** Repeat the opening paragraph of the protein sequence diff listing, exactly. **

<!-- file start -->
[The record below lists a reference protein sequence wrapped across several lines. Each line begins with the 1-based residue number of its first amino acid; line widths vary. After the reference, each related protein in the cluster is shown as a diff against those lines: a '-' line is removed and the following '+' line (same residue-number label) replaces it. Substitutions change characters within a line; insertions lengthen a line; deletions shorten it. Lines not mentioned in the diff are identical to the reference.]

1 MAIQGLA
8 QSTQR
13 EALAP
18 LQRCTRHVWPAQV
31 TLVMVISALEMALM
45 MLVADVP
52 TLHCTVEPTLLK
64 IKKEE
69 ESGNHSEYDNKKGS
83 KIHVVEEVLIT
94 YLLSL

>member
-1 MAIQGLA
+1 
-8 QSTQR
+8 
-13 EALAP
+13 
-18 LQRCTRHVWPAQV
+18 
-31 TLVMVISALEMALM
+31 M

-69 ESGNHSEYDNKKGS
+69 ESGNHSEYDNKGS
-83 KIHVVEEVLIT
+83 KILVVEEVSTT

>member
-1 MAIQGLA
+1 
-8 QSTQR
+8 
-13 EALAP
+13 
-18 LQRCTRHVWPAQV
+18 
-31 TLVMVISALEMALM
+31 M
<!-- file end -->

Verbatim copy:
[The record below lists a reference protein sequence wrapped across several lines. Each line begins with the 1-based residue number of its first amino acid; line widths vary. After the reference, each related protein in the cluster is shown as a diff against those lines: a '-' line is removed and the following '+' line (same residue-number label) replaces it. Substitutions change characters within a line; insertions lengthen a line; deletions shorten it. Lines not mentioned in the diff are identical to the reference.]